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Josh Marshall

Josh Marshall is editor and publisher of TalkingPointsMemo.com.

Articles by Josh

Like many others I’ve been thinking a lot about the future of liberal democracy over the last three years. I have many thoughts, as they say. But for now I want to share a few articles with you about the future of the American right and particularly a wing of the American right which seems increasingly soured on pluralism and democracy itself.

Big topic, of course. So let me try to hit on one angle into it and get us started with a few links.

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The Daily Beast has a story out today that Think Progress, the progressive news site which is part of the The Center for American Progress, faces a vast budget shortfall of something like $3 million. The story says TP experienced a 40% decline in ad revenues in just one year. This has spurred a new flurry of conversation about the financial woes of the news media and the particular claim that the news industry somehow used the platforms (Google, Facebook, Twitter, etc.) as crutches or outsourced their traffic and distribution and monetization to the platforms and now have only themselves to blame.

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TPM Reader GH makes a pitch for Arizona rather than Wisconsin as the real tipping point state in 2020. For me I’m still inclined to see Wisconsin as the critical state, not because I disagree with any of the particular arguments, simply we’ve seen Dems win it before in recent history. There’s a proof of concept for lack of a better phrase. But these are still very good points worth considering …

I love the work you do. I was so happy to read about your union, and I’m even more supportive of TPM because of it.

On the criticality of Wisconsin, I do agree that it’s looking more like the critical state in comparison to Michigan and Pennsylvania. But Arizona really looks like it’s ready for purple Prime Time. The two states (WI/AZ) are worth nearly the same amount of electoral votes, making them interchangeable for 2020 purposes. And in the 2018 races, the two big headliners in each state wound up as very close Dem victories. Sinema actually beat McSally by more than Evers beat Walker. (2 points in AZ, 1 point in WI)

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I don’t agree with a number of the points TPM Reader RS makes. But I think he hits on a key point on the mismatch between the expectations of at least engaged Democratic partisans and what they’ve seen since the midterm elections. The degree to which congressional Democrats really have it within their power to do more is another question. But the mismatch of expectations and reality is real and a pretty big issue …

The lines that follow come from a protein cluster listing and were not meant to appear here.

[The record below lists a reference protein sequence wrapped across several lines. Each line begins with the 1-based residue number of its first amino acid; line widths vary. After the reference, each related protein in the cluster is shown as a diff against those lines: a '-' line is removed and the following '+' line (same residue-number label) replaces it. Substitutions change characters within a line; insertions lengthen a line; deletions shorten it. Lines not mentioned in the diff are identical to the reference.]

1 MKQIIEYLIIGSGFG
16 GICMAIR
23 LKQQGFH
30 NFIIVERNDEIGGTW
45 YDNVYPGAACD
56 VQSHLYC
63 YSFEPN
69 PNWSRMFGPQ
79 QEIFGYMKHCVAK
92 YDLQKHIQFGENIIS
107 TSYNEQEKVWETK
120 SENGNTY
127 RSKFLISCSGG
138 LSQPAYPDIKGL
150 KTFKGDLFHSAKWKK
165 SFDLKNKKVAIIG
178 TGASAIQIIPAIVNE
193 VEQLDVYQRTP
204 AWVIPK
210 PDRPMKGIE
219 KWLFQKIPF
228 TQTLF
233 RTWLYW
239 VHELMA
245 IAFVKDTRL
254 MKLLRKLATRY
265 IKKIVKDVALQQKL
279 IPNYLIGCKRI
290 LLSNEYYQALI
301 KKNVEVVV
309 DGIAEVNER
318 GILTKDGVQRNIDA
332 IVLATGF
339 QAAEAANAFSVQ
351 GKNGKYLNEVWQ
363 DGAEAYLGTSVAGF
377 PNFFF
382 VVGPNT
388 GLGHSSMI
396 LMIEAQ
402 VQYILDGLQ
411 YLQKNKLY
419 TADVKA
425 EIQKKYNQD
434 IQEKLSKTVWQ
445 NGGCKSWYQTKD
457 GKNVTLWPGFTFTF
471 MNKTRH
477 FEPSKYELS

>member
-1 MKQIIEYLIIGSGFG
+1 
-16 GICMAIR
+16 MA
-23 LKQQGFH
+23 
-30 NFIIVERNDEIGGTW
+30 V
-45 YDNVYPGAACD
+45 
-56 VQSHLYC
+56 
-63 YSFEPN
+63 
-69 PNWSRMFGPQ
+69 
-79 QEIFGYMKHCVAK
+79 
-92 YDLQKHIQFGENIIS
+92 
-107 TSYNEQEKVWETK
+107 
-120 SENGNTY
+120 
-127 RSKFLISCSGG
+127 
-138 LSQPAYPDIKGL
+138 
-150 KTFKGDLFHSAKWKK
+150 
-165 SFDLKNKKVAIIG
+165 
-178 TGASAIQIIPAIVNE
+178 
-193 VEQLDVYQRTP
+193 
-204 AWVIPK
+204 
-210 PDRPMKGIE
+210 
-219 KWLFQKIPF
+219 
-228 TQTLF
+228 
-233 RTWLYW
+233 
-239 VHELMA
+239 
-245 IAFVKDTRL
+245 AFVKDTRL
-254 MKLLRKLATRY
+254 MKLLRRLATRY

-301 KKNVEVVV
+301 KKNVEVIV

We should devote more attention to the mismatch between expectations by those who voted for Democratic House candidates in 2018 and the slow walking approach of House Democrats since January. We think too much about how Trump feeds his base, and not enough on how his blocking of Congressional investigations has a side benefit for Republicans: demonstrating to Democratic voters that they are wasting their time turning out because his side is just plain stronger and tougher.

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The 2020 presidential election is an election with everything on the line for the United States. Four years of Trump is a national disaster. Eight years is a confirmation that it was no fluke. It embeds his degenerate style of government in the fabric of the Republic for the future. For those of us who believe in civic republicanism and a liberal future, no stone can be left unturned to ensure his defeat. It’s not just that the stakes are so high. He has big advantages in the electoral college. Incumbents usually get reelected. And let’s be frank: he already did once what many of us thought was all but impossible.

But we’d be lying to ourselves if we didn’t recognize another possible scenario, one which a lot of the factual evidence suggests is not at all unlikely. That is that Trump is a historically unpopular president; he routinely polls over 50 percent of the voting population saying they will definitely vote against his reelection; and he is likely to be crushed in his bid for reelection in 18 months.

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Earlier this week TPM Reader RS suggested something similar to what Jerry Nadler seems to be pushing for, but with a significant difference …

I think I’m personally in line with the article you posted yesterday, I think, by Adam Jentelson about the political advantages of impeaching even if conviction is a foregone conclusion, but I also agree with your post today that the House shouldn’t put a timeline on it.

I also think they need to do something to break out of the messaging box that they’re in, particularly since it appears that “ordinary” oversight isn’t quite getting the job done (largely due to unprecedented obstruction by the Administration).

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Ok, it’s on, I suppose …

It seems that years of Fox News false binaries have created a kind of a universal false binary narrative that everyone, even us vaunted liberals, seem to be unable to avoid using. TPM reader AX is just an example. She tells us that she deeply dislikes his abortion position, but because he’s the only former Vice President in the race, we have to sublimate those concerns (and others) because ‘experience’ and particularly ‘foreign policy’.

This is, frankly, insane.

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